Katie Blackley / 90.5 WESA

The Pittsburgh-based H.J. Heinz Company turns 150 this year, and to celebrate, Heinz History Center curator Emily Ruby collected stories in a new book, “57 Servings from the Heinz Table.”

Courtesy of Douglas Levine

Douglas Levine is a relative rarity in Pittsburgh: a full-time independent musician and composer. But it was a winding path to get there.

Outdoor Afro Celebrates Freedom In Nature

Oct 24, 2019
Kara Holsopple / Allegheny Front

Rue Mapp started Outdoor Afro as a kitchen table blog ten years go to shift the visual representation of who we imagine gets outside. The site has evolved into a nonprofit with Outdoor Afro leaders and participants all over the country. Mapp is the recipient of the 2019 Heinz Award for the Environment.

Photo by Jon Rubin

The words “There Are Black People in the Future” was blazoned on a rooftop billboard in East Liberty last year, confusing and even offending some. Indeed, critics got the billboard art project taken down in April 2018, a move that sparked its own outcry.

Jared Murphy / 90.5 WESA

The August Wilson House has been awarded a federal grant of nearly $500,000 toward restoration of the famed, Pittsburgh-born playwright’s boyhood home in the Hill District.

Officials say the funds will allow construction to begin on the 1840s brick house on Bedford Avenue, where Wilson, his mother and six siblings lived in the 1940s and ’50s. The $499,628 grant, administered by project partner Duquesne University, complements $5 million raised last year by a group of celebrities organized by actor Denzel Washington, among the nation’s most prominent Wilson admirers.

Courtesy of Sheri Fink / Washington and Jefferson College

On today's program: Author Sheri Fink tells Pittsburgh what it means to be prepared; a look at one free, community-based fitness program changing lives; the people and plans behind the URA’s latest deadline for the Civic Arena site; and how Friday’s 3rd Circuit Court ruling will affect protests outside abortion providers in Pittsburgh.

Jared Murphy / 90.5 WESA

John Werthman remembers the competitive spirit of high school basketball games that once played out on the court in the South Side Market House.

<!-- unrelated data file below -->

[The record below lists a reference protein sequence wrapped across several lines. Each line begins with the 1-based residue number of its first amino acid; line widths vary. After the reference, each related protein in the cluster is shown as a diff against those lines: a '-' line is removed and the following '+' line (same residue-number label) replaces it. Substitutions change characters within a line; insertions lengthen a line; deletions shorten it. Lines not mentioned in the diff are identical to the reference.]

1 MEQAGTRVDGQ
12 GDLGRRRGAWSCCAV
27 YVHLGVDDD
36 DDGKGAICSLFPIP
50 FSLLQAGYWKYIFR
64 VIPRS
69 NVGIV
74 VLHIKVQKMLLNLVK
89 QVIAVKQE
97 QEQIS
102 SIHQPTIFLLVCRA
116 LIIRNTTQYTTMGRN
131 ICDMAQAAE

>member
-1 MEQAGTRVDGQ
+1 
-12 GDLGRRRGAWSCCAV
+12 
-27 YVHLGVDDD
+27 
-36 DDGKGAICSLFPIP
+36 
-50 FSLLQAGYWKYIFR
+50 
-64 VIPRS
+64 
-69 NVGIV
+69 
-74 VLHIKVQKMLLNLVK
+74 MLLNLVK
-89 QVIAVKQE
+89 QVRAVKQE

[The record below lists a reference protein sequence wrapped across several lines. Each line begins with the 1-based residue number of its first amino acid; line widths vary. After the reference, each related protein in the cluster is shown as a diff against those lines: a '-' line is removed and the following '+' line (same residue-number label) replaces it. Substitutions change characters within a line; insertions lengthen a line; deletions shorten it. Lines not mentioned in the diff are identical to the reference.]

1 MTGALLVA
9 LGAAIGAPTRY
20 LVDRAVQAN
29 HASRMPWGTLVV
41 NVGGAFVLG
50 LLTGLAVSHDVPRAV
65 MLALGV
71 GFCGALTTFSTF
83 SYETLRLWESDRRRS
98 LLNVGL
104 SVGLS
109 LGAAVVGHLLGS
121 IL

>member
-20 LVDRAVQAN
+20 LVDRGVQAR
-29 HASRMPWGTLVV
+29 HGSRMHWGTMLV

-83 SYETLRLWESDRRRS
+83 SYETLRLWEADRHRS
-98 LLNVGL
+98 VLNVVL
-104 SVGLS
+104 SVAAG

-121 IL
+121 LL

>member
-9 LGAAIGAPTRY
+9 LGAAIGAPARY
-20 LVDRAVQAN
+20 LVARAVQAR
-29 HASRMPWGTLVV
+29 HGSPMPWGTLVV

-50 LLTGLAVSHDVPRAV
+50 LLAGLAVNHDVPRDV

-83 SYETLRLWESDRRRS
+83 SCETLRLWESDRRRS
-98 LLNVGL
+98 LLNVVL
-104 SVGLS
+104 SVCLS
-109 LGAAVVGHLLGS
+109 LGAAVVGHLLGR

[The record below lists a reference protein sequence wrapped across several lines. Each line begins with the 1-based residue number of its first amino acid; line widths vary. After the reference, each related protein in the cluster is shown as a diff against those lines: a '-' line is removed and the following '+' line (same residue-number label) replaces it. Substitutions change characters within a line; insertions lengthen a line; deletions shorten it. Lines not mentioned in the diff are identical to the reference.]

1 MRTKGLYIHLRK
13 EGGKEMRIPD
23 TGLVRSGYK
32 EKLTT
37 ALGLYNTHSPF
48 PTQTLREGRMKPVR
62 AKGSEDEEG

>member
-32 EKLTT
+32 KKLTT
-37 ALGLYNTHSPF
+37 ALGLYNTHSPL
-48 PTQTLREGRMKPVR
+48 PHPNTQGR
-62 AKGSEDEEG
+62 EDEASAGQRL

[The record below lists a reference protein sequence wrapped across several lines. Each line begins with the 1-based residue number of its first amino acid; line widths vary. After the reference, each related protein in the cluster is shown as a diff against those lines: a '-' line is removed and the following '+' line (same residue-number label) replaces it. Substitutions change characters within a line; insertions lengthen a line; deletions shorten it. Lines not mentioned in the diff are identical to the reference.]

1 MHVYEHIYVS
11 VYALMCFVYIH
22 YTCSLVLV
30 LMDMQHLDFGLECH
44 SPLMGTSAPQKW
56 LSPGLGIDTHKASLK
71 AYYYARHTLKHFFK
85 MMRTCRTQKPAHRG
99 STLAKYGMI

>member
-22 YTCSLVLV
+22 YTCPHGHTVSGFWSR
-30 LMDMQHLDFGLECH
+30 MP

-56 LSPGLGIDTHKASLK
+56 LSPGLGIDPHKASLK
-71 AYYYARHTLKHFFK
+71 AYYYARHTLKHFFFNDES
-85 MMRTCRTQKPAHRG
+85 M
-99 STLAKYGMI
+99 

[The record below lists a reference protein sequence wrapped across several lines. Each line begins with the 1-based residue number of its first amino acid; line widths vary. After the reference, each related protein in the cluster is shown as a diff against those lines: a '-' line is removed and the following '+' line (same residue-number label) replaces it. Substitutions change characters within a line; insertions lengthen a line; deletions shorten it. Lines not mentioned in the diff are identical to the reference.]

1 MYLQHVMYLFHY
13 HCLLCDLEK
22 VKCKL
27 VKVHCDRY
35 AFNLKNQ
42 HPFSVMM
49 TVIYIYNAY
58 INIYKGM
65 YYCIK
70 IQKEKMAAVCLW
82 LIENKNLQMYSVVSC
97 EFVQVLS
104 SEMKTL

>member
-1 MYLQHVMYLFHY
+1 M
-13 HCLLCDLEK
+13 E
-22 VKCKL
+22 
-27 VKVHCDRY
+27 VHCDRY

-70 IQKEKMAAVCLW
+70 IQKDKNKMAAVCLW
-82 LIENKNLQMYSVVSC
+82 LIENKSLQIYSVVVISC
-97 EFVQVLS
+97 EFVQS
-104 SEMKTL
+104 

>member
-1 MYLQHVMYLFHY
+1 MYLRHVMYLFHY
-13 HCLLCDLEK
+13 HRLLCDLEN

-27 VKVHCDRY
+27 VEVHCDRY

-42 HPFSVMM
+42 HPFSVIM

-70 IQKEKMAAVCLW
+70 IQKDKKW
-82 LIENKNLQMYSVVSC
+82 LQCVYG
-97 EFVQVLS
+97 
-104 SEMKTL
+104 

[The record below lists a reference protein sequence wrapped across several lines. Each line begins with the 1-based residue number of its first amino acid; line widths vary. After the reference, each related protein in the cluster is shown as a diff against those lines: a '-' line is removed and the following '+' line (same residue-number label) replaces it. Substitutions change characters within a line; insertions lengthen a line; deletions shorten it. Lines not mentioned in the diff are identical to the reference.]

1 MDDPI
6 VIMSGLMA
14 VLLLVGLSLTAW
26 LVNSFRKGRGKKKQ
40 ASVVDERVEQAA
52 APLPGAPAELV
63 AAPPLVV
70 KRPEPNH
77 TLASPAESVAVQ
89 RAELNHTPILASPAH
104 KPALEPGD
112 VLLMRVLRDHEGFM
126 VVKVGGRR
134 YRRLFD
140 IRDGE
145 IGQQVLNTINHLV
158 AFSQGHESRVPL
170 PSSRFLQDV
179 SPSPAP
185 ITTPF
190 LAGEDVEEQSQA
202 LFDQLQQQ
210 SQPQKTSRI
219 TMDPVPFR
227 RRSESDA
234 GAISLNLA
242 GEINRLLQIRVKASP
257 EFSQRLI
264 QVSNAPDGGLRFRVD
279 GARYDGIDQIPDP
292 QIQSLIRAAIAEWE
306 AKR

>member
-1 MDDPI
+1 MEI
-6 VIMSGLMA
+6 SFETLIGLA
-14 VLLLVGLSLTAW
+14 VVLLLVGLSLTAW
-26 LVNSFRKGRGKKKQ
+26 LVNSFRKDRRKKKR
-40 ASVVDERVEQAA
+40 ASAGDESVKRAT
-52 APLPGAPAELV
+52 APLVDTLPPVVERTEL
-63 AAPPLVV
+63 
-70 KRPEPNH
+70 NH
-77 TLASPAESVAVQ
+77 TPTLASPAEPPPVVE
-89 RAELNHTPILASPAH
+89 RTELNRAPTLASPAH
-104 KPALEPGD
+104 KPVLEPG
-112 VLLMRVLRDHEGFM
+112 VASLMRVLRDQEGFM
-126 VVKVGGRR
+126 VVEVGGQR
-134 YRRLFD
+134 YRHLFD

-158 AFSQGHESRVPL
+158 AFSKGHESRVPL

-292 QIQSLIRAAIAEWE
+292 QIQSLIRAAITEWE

Katie Blackley / 90.5 WESA

Former Pittsburgh Passion quarterback Lisa Horton will be inducted into the Women’s Football Hall of Fame later this year. Horton played for the local franchise for 15 seasons before retiring last year and currently serves as the team’s offensive coordinator. She joins 19 other women in the 2019 Hall of Fame class.

Lindsay Dill / City of Play

Bonfires inside metal cauldrons forged by local artisans will illuminate Allegheny Commons at this fall's inaugural Pittsburgh FireWalk carnival. The event was created by the arts organization City of Play as a nod to “historic autumn fireside traditions."

Sony Pictures

On today's program: The Pittsburgh Film Office is having to turn a lot of big productions away; Andy Warhol’s faith goes on display; the city is giving away its plants Downtown; and mental health treatment remains elusive for some defendants waiting to stand trial.  

Courtesy of The Andy Warhol Museum

Andy Warhol is arguably the most influential artist since World War II. But Warhol was full of paradoxes – at once aggressively public and deeply private, and a serious artist who presented his life and art as all surface: the soup-can paintings, the candy-colored Marilyns, the glitzy Manhattan social scene. Beyond his towering status, there’s not much consensus about who Warhol, a man whose works have sold for $100 million or more, really was.

Courtesy of City of Asylum

City of Asylum is one of Pittsburgh’s busiest arts presenters, offering free literary readings, live music and film screenings a few nights each week at its home base, North Side venue Alphabet City.

Courtesy of Pittsburgh Opera

Like other traditional art forms – classical music, theater, ballet – opera is always seeking ways to attract new and younger audiences. While some critics argue radical reinvention is required, Pittsburgh Opera thinks it might have found another way: harnessing 21st-century technology to broaden the appeal of a genre whose masterworks are rooted in the 19th or earlier.

David Gilke / NPR

On today's program: Quil Lawrence is headed to Pittsburgh to share his experiences covering U.S. veterans; a public school teacher helps students get a second chance; Pennsylvania farmers are grappling with the impact of the trade war, which a Pitt political economist says was never a good plan; and a Revolutionary-era log house is being moved to historic Hanna’s Town. 

Courtest of Touchstone Center for Crafts

On today's program: Touchstone keeps traditional crafting alive in the Laurel Highlands; The Bellefield Tower is the last remnant of a community; Pittsburgh's three major sports teams are having a rough year; and the ACLU of Pennsylvania wants to throw out a state constitutional amendment referendum. 

Pages